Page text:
Dividend Investing Ideas Center
Have you ever wished for the safety of bonds, but the return potential...
Dividend Investing Ideas Center
Shauna O'Brien Jan 22, 2015
[UPDATED: AUGUST 10, 2017]
The Coca-Cola Company (KO) and PepsiCo (PEP) are two of the premier global consumer brands. Both companies have been around for more than 100 years and sell billions of dollars of product annually.
They’re leaders in their segment, but how do they compare?
PEP may own a more diverse product line, but KO has been able to drive more earnings to its bottom line. While KO’s net income has been trending downward in recent years, it manages to stay ahead thanks to superior margins. PEP has produced consistent net profit margins of around 10%, while KO margins have been in the 15-18% range for the past several years.
KO may be able to produce more net income, but PEP has been generating more top-line revenue than KO for decades. KO is primarily a beverage business, but PEP generates around half of its sales from food brands such as Doritos, Frito Lay and Quaker Foods. Soda sales declined for the 12th consecutive year as investors have been turning to bottled water and other healthier beverages, a trend that could affect KO more than PEP.
Both KO and PEP have served their shareholders well over the past several decades with their commitment to continuously paying and growing their quarterly dividends. Both KO and PEP are dividend aristocrats, which are companies that have raised their dividend for at least 25 consecutive years. As a result, these companies are highly sought after by dividend investors for their predictable and sustainable income streams.
Find other companies that have increased their dividends for more than 25 consecutive years, in our 25-year dividend increasing stocks page.
Perhaps just as impressive as their streak of consecutive dividend increases is the rate at which KO and PEP have grown their dividends. KO has averaged an 8.5% annual increase over the past decade, while PEP has posted an average raise of nearly 10% over the same time frame.
Check out Why Pepsi is a Core Dividend Stock.
Due to the cash-intensive nature of their businesses, PEP and KO have been able to offer shareholders a dividend yield well above that of the S&P 500 for most of the past decade. KO is currently one of the ten highest-yielding Dow stocks, and both companies have doubled their annual dividend per share since 2007.
Social media is an ideal channel for marketing a business, since users essentially opt in to receive low cost advertising. Effective strategies generate strong word of mouth and can reach millions of individuals in minutes. KO recently passed 100 million likes on Facebook, while Pepsi also maintains a strong presence. Both companies have smaller, yet important, followings on other platforms such as Twitter and Instagram.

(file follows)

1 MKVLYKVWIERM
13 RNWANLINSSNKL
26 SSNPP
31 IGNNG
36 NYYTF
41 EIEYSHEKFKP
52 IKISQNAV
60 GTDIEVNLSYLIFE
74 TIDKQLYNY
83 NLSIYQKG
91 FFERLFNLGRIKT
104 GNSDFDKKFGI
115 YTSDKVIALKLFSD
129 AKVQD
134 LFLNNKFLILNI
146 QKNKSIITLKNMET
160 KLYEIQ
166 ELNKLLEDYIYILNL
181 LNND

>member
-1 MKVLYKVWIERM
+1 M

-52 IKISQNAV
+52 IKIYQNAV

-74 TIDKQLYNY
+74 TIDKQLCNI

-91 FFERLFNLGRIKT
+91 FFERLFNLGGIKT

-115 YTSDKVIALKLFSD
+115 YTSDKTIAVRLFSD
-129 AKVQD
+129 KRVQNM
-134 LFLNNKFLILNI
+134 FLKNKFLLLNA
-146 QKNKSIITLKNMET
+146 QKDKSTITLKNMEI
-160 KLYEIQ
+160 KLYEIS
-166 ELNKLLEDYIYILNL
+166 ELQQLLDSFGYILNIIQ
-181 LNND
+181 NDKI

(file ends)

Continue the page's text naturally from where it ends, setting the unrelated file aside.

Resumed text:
Companies can spend billions of dollars each year promoting their products to existing and potential customers. In 2016, KO eclipsed the $4 billion mark in worldwide ad spending with PEP spending around $2.5 billion. Both companies regularly produce commercials for the Super Bowl, while PEP is in the midst of a 10-year contract to sponsor the halftime show.
The continued weakness in soda sales has especially impacted KO’s stock. Over the past five years, KO has significantly trailed the performance of both PEP and the S&P 500. PEP’s more diversified lineup of food products has helped soften the blow of declining soda sales. However, on an overall basis, both companies have been experiencing negative sales growth. Due to these factors, KO and PEP have both been underperformers compared to the broader market.
KO currently ranks #26 on the list of largest companies traded on U.S. stock exchanges, while PEP comes in at #37. Thanks to stagnating or declining net incomes, the valuations of the two beverage giants is starting to push into overvalued territory. The P/E ratios of both stocks have been climbing steadily over the past five years and now sit above that of the S&P 500.
Free cash flow is essentially what is left over after a company pays all of its bills and reinvests back into its business. Higher free cash flows mean greater flexibility for the business to pursue new growth opportunities and pay higher dividends. KO and PEP are both strong cash flow generators, and have been for years. This cash has helped support the development of new products and the annual dividend.
Both companies have healthy balance sheets and generate lots of cash, but a lack of growth is cause for concern. The declining soda sales trend affects the core of both KO and PEP, but they are developing and growing a lot of new products to help replace that lost revenue. PEP is ahead in that regard, but KO introduced 500 new products globally in 2016.
Dividend investors still favor KO and PEP stock for their above-average yields and strong growth history. Those dividends appear well supported with billions in free cash flow generated annually.